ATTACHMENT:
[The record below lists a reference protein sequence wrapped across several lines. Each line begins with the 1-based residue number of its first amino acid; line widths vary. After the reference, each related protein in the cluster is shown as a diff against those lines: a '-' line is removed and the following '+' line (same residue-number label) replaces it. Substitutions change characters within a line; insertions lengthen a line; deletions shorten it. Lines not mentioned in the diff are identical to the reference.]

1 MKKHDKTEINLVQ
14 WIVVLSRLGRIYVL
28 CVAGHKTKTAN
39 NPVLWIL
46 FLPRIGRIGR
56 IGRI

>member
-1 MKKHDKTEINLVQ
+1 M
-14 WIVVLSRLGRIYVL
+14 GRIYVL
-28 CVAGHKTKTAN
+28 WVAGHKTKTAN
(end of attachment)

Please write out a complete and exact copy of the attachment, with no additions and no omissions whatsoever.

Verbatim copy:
[The record below lists a reference protein sequence wrapped across several lines. Each line begins with the 1-based residue number of its first amino acid; line widths vary. After the reference, each related protein in the cluster is shown as a diff against those lines: a '-' line is removed and the following '+' line (same residue-number label) replaces it. Substitutions change characters within a line; insertions lengthen a line; deletions shorten it. Lines not mentioned in the diff are identical to the reference.]

1 MKKHDKTEINLVQ
14 WIVVLSRLGRIYVL
28 CVAGHKTKTAN
39 NPVLWIL
46 FLPRIGRIGR
56 IGRI

>member
-1 MKKHDKTEINLVQ
+1 M
-14 WIVVLSRLGRIYVL
+14 GRIYVL
-28 CVAGHKTKTAN
+28 WVAGHKTKTAN